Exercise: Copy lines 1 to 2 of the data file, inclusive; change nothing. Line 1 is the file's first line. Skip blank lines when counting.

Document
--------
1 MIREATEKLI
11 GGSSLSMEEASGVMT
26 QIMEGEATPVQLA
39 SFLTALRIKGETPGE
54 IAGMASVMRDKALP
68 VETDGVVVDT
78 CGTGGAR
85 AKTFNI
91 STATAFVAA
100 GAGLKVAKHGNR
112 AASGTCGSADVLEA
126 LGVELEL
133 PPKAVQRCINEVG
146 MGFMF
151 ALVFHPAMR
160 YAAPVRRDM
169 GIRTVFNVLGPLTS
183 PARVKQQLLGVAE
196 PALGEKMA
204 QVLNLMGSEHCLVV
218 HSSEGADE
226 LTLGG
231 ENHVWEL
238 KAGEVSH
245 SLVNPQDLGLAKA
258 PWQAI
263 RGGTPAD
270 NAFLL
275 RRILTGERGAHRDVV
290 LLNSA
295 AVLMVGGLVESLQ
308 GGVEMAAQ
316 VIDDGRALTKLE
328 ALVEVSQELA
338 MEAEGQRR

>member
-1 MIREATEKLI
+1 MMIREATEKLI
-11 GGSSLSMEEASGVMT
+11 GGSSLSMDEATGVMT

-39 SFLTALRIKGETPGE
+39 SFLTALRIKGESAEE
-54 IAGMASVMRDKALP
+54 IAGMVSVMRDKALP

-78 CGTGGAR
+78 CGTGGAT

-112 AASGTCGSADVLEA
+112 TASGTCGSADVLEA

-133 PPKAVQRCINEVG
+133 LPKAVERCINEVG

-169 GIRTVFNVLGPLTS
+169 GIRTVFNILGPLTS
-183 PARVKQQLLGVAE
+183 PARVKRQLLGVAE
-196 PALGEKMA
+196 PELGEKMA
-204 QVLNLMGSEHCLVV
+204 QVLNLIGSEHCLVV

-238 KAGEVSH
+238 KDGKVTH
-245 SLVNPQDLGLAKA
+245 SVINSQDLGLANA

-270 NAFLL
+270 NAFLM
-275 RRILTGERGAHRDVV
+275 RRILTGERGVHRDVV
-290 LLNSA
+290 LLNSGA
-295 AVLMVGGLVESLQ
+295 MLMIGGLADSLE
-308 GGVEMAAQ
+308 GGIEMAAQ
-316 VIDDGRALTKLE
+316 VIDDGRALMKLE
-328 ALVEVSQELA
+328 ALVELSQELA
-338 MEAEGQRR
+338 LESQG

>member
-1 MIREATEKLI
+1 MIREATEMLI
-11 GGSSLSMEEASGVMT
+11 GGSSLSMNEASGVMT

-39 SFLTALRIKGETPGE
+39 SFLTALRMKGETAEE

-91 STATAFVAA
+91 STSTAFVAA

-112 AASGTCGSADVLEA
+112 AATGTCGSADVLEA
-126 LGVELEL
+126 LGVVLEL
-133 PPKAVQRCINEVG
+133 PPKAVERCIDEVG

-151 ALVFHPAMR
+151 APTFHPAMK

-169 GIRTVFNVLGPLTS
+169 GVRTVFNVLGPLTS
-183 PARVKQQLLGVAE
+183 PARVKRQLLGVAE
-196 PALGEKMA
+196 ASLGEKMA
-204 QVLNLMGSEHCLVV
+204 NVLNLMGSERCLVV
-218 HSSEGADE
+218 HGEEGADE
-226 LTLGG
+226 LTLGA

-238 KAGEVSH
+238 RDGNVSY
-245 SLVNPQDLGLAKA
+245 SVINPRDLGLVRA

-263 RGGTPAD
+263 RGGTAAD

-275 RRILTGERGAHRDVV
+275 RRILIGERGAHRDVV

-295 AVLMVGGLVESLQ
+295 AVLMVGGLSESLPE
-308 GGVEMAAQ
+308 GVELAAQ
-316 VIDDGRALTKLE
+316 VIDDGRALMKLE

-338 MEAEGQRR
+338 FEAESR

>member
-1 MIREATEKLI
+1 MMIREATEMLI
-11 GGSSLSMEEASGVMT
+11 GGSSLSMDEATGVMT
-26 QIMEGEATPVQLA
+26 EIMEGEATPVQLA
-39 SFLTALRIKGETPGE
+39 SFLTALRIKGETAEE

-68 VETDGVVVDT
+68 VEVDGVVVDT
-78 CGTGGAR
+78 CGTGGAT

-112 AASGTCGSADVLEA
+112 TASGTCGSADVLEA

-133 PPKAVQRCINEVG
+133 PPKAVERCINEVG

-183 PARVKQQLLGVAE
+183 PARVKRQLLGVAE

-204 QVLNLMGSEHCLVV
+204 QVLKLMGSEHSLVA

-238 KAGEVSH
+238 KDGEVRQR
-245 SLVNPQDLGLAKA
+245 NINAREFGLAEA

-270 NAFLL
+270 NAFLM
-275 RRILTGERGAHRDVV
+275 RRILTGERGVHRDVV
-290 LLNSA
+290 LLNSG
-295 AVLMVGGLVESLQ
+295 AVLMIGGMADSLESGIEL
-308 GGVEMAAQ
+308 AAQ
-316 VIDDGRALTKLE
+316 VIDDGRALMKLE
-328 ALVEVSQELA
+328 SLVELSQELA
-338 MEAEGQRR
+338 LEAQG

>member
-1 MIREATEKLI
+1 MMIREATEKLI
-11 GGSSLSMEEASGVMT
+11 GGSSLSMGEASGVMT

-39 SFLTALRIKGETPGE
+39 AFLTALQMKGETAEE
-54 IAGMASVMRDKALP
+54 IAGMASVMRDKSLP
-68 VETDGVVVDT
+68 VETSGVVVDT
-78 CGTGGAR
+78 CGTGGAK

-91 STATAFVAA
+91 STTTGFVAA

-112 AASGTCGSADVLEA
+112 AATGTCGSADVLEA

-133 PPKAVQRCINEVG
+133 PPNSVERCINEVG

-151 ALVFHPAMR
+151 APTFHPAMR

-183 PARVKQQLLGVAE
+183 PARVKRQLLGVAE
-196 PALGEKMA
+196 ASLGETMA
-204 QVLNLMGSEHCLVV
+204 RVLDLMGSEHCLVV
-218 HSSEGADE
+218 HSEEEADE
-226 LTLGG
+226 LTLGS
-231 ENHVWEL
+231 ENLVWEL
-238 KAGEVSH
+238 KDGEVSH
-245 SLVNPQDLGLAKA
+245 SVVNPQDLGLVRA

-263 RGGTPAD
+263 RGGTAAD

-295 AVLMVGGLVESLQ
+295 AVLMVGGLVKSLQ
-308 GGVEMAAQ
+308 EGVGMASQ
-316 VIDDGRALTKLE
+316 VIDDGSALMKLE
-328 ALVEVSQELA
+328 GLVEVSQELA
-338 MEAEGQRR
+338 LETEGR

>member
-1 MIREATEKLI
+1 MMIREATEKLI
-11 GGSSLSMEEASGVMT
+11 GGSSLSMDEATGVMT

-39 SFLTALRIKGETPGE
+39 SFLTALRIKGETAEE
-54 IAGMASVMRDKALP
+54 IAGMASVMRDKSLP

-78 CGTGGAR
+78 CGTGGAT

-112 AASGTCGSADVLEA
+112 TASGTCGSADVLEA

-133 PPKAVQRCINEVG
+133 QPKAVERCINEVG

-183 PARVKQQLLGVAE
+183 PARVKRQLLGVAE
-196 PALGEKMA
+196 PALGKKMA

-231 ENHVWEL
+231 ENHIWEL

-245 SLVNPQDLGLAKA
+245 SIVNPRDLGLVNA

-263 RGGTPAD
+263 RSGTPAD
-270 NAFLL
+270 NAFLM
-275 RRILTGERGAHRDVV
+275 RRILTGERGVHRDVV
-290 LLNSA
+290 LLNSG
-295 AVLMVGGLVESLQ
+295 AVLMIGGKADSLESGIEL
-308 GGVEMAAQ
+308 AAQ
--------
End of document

1 MIREATEKLI
11 GGSSLSMEEASGVMT